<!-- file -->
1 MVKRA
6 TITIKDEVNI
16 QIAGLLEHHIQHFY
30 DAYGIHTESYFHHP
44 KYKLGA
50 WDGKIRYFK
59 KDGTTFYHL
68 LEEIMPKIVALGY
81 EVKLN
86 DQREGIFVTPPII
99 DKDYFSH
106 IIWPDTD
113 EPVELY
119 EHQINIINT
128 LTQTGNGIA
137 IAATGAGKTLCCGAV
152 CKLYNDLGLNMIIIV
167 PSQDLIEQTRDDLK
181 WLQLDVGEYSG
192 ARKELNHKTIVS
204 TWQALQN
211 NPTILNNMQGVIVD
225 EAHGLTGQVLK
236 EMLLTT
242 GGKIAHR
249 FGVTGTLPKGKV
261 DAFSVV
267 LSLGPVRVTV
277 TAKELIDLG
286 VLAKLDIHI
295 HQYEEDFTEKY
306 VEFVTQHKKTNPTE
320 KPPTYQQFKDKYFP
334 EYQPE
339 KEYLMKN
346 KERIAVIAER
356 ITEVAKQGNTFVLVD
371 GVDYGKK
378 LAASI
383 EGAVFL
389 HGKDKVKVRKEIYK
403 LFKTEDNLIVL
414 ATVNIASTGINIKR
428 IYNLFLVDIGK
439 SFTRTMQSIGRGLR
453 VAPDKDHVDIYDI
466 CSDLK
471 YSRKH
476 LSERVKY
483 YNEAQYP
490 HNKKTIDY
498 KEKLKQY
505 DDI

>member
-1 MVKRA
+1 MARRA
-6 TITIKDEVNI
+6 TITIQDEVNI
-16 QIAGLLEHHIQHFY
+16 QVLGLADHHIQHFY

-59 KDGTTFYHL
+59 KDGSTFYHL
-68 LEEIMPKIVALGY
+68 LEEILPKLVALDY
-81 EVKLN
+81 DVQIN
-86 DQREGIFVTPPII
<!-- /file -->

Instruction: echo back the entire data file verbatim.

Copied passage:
1 MVKRA
6 TITIKDEVNI
16 QIAGLLEHHIQHFY
30 DAYGIHTESYFHHP
44 KYKLGA
50 WDGKIRYFK
59 KDGTTFYHL
68 LEEIMPKIVALGY
81 EVKLN
86 DQREGIFVTPPII
99 DKDYFSH
106 IIWPDTD
113 EPVELY
119 EHQINIINT
128 LTQTGNGIA
137 IAATGAGKTLCCGAV
152 CKLYNDLGLNMIIIV
167 PSQDLIEQTRDDLK
181 WLQLDVGEYSG
192 ARKELNHKTIVS
204 TWQALQN
211 NPTILNNMQGVIVD
225 EAHGLTGQVLK
236 EMLLTT
242 GGKIAHR
249 FGVTGTLPKGKV
261 DAFSVV
267 LSLGPVRVTV
277 TAKELIDLG
286 VLAKLDIHI
295 HQYEEDFTEKY
306 VEFVTQHKKTNPTE
320 KPPTYQQFKDKYFP
334 EYQPE
339 KEYLMKN
346 KERIAVIAER
356 ITEVAKQGNTFVLVD
371 GVDYGKK
378 LAASI
383 EGAVFL
389 HGKDKVKVRKEIYK
403 LFKTEDNLIVL
414 ATVNIASTGINIKR
428 IYNLFLVDIGK
439 SFTRTMQSIGRGLR
453 VAPDKDHVDIYDI
466 CSDLK
471 YSRKH
476 LSERVKY
483 YNEAQYP
490 HNKKTIDY
498 KEKLKQY
505 DDI

>member
-1 MVKRA
+1 MARRA
-6 TITIKDEVNI
+6 TITIQDEVNI
-16 QIAGLLEHHIQHFY
+16 QVLGLADHHIQHFY

-59 KDGTTFYHL
+59 KDGSTFYHL
-68 LEEIMPKIVALGY
+68 LEEILPKLVALDY
-81 EVKLN
+81 DVQIN
-86 DQREGIFVTPPII